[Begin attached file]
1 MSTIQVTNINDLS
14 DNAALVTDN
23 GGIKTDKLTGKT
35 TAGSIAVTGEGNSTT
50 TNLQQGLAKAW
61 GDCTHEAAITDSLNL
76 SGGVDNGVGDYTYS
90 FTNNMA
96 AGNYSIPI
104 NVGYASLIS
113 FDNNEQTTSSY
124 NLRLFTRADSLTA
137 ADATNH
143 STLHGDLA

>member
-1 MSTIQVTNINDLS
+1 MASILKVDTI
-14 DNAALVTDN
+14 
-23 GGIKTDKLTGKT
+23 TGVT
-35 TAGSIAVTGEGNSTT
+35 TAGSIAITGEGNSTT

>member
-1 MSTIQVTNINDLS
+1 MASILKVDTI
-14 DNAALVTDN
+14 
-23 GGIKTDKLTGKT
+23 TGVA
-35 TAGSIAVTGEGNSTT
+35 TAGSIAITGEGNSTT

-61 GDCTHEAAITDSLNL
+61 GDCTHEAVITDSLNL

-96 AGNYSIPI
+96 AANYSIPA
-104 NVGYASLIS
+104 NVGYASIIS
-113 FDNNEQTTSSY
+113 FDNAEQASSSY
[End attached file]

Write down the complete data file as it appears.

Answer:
1 MSTIQVTNINDLS
14 DNAALVTDN
23 GGIKTDKLTGKT
35 TAGSIAVTGEGNSTT
50 TNLQQGLAKAW
61 GDCTHEAAITDSLNL
76 SGGVDNGVGDYTYS
90 FTNNMA
96 AGNYSIPI
104 NVGYASLIS
113 FDNNEQTTSSY
124 NLRLFTRADSLTA
137 ADATNH
143 STLHGDLA

>member
-1 MSTIQVTNINDLS
+1 MASILKVDTI
-14 DNAALVTDN
+14 
-23 GGIKTDKLTGKT
+23 TGVT
-35 TAGSIAVTGEGNSTT
+35 TAGSIAITGEGNSTT

>member
-1 MSTIQVTNINDLS
+1 MASILKVDTI
-14 DNAALVTDN
+14 
-23 GGIKTDKLTGKT
+23 TGVA
-35 TAGSIAVTGEGNSTT
+35 TAGSIAITGEGNSTT

-61 GDCTHEAAITDSLNL
+61 GDCTHEAVITDSLNL

-96 AGNYSIPI
+96 AANYSIPA
-104 NVGYASLIS
+104 NVGYASIIS
-113 FDNNEQTTSSY
+113 FDNAEQASSSY